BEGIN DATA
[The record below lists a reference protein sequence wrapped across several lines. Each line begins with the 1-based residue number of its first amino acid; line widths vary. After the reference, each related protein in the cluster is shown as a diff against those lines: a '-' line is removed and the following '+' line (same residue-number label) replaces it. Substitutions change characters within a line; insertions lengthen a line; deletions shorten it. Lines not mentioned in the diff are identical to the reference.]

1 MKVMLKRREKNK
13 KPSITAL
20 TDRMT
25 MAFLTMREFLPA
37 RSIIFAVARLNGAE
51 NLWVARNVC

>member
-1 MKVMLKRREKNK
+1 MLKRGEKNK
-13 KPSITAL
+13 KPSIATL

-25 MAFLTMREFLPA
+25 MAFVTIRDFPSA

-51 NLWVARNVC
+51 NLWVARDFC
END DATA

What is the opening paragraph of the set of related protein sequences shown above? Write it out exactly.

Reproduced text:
[The record below lists a reference protein sequence wrapped across several lines. Each line begins with the 1-based residue number of its first amino acid; line widths vary. After the reference, each related protein in the cluster is shown as a diff against those lines: a '-' line is removed and the following '+' line (same residue-number label) replaces it. Substitutions change characters within a line; insertions lengthen a line; deletions shorten it. Lines not mentioned in the diff are identical to the reference.]